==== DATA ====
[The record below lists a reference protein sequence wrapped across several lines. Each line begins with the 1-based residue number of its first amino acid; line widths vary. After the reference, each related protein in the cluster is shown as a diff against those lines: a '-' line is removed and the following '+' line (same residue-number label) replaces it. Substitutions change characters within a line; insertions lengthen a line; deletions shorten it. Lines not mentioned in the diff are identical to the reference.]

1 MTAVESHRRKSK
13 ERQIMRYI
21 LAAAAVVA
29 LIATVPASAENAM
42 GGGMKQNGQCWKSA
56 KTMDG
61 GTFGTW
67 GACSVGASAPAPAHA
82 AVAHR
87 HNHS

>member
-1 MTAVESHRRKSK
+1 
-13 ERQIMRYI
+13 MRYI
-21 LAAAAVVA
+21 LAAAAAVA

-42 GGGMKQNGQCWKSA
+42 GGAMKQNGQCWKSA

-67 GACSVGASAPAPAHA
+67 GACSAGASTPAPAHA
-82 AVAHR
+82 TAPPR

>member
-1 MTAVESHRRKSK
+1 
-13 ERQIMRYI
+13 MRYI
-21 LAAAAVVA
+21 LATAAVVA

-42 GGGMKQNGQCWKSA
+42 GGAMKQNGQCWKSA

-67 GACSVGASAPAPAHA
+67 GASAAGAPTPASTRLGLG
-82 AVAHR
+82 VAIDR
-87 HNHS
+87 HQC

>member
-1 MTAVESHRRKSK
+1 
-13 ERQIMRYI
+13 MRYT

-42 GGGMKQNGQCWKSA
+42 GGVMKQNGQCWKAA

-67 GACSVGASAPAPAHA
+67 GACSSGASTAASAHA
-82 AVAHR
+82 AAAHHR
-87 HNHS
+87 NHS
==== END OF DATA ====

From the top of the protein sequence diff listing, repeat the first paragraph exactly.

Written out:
[The record below lists a reference protein sequence wrapped across several lines. Each line begins with the 1-based residue number of its first amino acid; line widths vary. After the reference, each related protein in the cluster is shown as a diff against those lines: a '-' line is removed and the following '+' line (same residue-number label) replaces it. Substitutions change characters within a line; insertions lengthen a line; deletions shorten it. Lines not mentioned in the diff are identical to the reference.]